Purpose The purpose of this paper is to contribute to the development of a deeper understanding of the conceptual and empirical boundaries of talent management (TM) so that scholars and practitioners may enhance their knowledge of what TM actually is and how it is carried out. Design/methodology/approach A comparative study was conducted of the TM practices of 30 organizations based in Sweden. Data were collected through in-depth interviews with 56 organizational representatives. The transcribed interviews were analyzed using qualitative content analysis. Findings The findings comprise a typology consisting of four distinct TM types that exist in practice: a humanistic type, a competitive type, an elitist type and an entrepreneurial type. Descriptions are provided that probe into how specific practices are differently shaped in the different types. Research limitations/implications The study design enabled the generation of an empirically rich understanding of different TM types; however, it limited the authors’ ability to draw systematic conclusions on the realized outcomes of different types of TM. Practical implications The descriptions of different TM types give practitioners insight into how TM may be practiced in different ways and point to important decisions to be made when designing TM. Originality/value The paper addresses two main shortcomings identified in the academic literature on TM: conceptual ambiguity and the paucity of in-depth empirical research on how TM is carried out in actual organizational settings. The empirically derived typology constitutes an important step for further theory development in TM.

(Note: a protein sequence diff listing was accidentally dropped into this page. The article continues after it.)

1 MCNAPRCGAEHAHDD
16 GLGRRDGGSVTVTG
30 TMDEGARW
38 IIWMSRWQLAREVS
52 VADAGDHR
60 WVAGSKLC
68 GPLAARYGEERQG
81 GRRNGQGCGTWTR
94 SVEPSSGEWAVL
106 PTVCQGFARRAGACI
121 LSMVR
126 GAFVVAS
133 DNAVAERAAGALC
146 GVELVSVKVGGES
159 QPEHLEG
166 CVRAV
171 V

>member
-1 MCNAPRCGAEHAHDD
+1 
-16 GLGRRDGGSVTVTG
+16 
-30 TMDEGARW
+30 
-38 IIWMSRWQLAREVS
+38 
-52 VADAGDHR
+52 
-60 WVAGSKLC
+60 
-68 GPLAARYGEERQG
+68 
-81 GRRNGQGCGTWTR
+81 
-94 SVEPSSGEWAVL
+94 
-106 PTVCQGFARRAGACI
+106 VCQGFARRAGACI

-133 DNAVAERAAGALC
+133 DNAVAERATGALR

Citation: Personnel Review
      PubDate: 2017-11-22T10:15:52Z
      DOI: 10.1108/PR-02-2016-0037
       
  • Uncovering curvilinearity in the organizational tenure-job performance
           relationship
    • Pages: 1552 - 1570
      Abstract: Personnel Review, Volume 46, Issue 8, Page 1552-1570, November 2017.